applications cannot be expected to deal with filters in any way
other than to report that the communication is prohibited. the
"well known" flag exists and is called ICMP.
Well, that is emphatically *NOT* what application developers do. They
do not just observe that it does not work, they try to work around,
e.g. routing messages to a different address, at a different time,
through a third party, or through a different protocol.
that's because (a) customers demand that apps work even in the presence
of NAT, no matter how unreasonable this is, and (b) the way most
filters are implemented, there's no good way for an app to tell whether
a communications failure is due to a network or host failure or to a
prohibition. ICMP is the only mechanism we have to do this, and it's
not widely used.
Silently dropping packets is certainly not the right way to get an
application to stop trying. ICMP messages won't achieve that either:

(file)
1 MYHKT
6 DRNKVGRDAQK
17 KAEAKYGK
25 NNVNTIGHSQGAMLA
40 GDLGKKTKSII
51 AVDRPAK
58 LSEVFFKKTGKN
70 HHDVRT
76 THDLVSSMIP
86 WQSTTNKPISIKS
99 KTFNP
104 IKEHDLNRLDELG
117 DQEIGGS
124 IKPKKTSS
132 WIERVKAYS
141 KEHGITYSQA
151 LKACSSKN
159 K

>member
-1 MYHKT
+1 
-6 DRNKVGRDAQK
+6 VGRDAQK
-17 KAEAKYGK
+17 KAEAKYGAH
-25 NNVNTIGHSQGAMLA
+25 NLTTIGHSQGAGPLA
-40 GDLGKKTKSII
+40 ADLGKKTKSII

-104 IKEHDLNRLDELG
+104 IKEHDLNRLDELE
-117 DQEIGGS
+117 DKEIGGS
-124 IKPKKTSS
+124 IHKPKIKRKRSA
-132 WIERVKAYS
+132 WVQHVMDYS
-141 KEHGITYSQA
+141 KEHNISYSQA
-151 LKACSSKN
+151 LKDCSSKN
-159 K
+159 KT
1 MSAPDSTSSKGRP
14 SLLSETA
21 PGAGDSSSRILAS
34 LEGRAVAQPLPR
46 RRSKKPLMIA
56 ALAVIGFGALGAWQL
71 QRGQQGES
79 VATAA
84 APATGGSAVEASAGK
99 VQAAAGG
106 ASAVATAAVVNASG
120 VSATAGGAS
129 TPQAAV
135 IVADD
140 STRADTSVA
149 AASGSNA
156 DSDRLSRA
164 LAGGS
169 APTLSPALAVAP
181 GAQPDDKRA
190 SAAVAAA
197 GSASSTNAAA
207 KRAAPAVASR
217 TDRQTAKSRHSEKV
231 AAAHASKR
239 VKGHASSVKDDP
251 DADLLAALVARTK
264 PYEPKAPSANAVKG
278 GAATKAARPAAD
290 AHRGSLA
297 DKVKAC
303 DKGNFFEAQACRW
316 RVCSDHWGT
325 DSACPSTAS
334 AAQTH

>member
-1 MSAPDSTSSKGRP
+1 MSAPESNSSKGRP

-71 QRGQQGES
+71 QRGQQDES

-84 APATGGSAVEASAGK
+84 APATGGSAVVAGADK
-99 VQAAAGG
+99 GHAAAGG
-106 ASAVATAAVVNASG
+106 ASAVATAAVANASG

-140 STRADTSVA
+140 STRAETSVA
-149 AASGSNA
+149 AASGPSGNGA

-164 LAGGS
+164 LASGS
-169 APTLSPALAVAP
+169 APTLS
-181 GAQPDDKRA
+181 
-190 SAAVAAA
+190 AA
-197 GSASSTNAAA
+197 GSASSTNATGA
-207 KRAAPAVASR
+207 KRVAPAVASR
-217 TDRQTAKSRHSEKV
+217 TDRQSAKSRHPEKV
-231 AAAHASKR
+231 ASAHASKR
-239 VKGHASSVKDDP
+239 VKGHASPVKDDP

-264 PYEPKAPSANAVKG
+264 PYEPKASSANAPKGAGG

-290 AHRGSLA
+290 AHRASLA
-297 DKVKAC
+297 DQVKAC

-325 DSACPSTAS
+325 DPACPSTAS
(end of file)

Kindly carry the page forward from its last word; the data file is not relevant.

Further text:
since ICMP is insecure, it is routinely ignored.
ICMP may be routinely ignored, but on false premises. ICMP is no
less secure than anything else in TCP or IP that is routinely trusted.
Which actually poses an interesting question: when should an
application just give up? IMHO, there is only one clear-cut case, i.e.
when the application actually contacted the peer and obtained an
explicit statement that the planned exchange should not take place --
the equivalent of a 4XX or 5XX error in SMTP or HTTP.
I'd claim that ICMP prohibited is another case for giving up.
note that a 4xx error is an explicit "it's okay to retry" indication.